Hormel makes Herb-Ox bouillon cubes, and the company says its chicken, beef, and vegetable bouillon cubes are gluten free. The bouillon is clearly labeled gluten free on the front of the packaging.
Bottom Line: Herb-Ox chicken, beef, and vegetable bouillon are gluten free.
According to the Knorr website, if gluten is present in a product, it will be clearly listed in plain language on the ingredient label. Knorr says consumers should look for ingredients such as wheat flour, rye, barley, oats, and malt, a barley-based ingredient if they’re avoiding gluten.
Knorr says it’s imperative that consumers with food allergens, including those on a gluten-free diet, read labels carefully, as product formulations can change.
The following image shows the ingredients found in the chicken bouillon. While no gluten is listed in plain language, several red flag ingredients, such as monosodium glutamate and caramel color, would prompt me to put this product back on the shelf.
However, in the name of research, I tested this product for hidden gluten using my Nima Sensor. You can see the results below.
Although I believe Knorr has changed its product labeling to remove barley from its vegetable bouillon (not 100% sure), I have been holding on to the following image for a few years to show you how Knorr has, in the past, noted barley as an ingredient in its yeast extract.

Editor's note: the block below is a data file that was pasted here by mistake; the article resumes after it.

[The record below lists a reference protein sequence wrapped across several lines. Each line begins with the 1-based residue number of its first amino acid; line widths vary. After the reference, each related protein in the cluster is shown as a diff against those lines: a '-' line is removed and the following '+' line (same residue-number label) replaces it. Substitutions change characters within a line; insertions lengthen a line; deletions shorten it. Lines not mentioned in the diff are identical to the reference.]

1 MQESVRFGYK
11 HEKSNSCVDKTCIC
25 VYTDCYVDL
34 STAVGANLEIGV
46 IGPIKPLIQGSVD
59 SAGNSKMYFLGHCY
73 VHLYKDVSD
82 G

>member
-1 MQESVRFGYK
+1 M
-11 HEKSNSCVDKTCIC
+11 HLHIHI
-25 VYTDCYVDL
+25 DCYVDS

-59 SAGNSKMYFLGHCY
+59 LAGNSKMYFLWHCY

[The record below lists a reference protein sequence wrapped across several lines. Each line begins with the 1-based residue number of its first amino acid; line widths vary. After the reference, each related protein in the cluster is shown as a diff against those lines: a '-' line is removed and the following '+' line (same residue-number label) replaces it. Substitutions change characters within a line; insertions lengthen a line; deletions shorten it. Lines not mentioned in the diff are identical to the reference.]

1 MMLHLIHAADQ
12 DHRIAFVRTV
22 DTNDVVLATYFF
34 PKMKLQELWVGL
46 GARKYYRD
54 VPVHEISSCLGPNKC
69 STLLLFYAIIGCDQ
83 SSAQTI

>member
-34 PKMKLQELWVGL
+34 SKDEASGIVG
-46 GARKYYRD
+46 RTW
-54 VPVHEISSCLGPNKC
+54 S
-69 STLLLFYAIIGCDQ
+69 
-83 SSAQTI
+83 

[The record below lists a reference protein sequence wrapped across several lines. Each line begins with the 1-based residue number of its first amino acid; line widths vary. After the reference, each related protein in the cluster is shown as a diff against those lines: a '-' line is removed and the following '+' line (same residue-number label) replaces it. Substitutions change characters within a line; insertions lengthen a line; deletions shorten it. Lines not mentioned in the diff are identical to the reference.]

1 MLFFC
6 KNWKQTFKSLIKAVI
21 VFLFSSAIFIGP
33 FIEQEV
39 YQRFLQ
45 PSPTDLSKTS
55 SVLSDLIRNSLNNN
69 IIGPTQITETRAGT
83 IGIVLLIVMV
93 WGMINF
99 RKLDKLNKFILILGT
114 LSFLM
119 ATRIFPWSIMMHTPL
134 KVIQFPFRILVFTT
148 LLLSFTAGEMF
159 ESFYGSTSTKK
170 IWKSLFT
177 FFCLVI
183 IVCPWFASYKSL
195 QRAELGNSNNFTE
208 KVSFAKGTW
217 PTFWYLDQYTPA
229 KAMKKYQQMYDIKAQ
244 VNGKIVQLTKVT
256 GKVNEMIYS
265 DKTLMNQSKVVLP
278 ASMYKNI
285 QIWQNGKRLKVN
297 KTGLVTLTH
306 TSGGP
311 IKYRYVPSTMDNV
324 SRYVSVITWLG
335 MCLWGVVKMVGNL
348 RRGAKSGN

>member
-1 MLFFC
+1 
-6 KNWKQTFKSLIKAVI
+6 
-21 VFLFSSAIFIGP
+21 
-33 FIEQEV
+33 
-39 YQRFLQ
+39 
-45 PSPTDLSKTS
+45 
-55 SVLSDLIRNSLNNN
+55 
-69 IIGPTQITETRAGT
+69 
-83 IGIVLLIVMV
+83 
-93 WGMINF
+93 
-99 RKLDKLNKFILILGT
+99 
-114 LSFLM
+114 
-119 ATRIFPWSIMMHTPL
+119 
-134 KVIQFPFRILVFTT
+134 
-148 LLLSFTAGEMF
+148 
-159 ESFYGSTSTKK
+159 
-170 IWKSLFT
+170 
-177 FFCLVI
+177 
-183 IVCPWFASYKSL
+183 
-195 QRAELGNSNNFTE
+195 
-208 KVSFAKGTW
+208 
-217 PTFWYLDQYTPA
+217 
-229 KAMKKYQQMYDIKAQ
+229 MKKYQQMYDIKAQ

Bottom Line: Knorr products may contain gluten. Read labels carefully, and avoid this product when possible.
Orrington Farms broth base and seasonings are all labeled gluten free; check labels carefully to ensure the gluten-free claim is on the label.
You’ll notice the product contains questionable ingredients like yeast extract and caramel color; however, when a product is labeled gluten free, it means the company has tested the product, and it contains less than 20 parts per million of gluten per the FDA’s gluten-free labeling guidelines.
I decided to test the product for hidden gluten using my Nima Sensor. Nima smiled, which meant it didn’t find any gluten.
Bottom Line: Orrington Farms broth bases are gluten free; check for the gluten-free label on each package before purchasing.
Telma makes chicken-flavored stock cubes typically found in the kosher aisle at the grocery store. The product contains yeast extract, which is usually made from spent brewer’s yeast and contains gluten. The product also has a “May Contains” statement that says it may contain gluten.
Bottom Line: Heed Telma’s warning; avoid this product.
I spotted Wyler’s bouillon cubes, made by Kraft Heinz Foods, at Walmart and noticed that both the beef and chicken flavors contain gluten.
The beef cubes contain “wheat gluten,” which was easy to spot. The chicken cubes don’t contain wheat gluten, but they contain a slew of questionable ingredients, including yeast extract, caramel color, and monosodium glutamate (MSG).
Bottom Line: Wyler’s bouillon cubes are NOT guten free and should be avoided.
The Bottom Line on Bouillon
As you can see, bouillon is a risky product for the gluten-free community, and most leading brands contain gluten.
The gluten-free community must read labels carefully and consider only using brands labeled gluten free, including BOU, Edward & Son’s Not Chick’N and Not Beef Bouillon, Herb Ox Bouillon, and Orrington Farms Bouillon.
Be careful when consuming soup products outside of the home. Restaurants may not be aware of the hidden gluten threat posed by bouillon, and a well-meaning friend hosting you for a meal may not have thought to check their bouillon cubes and powders for hidden gluten.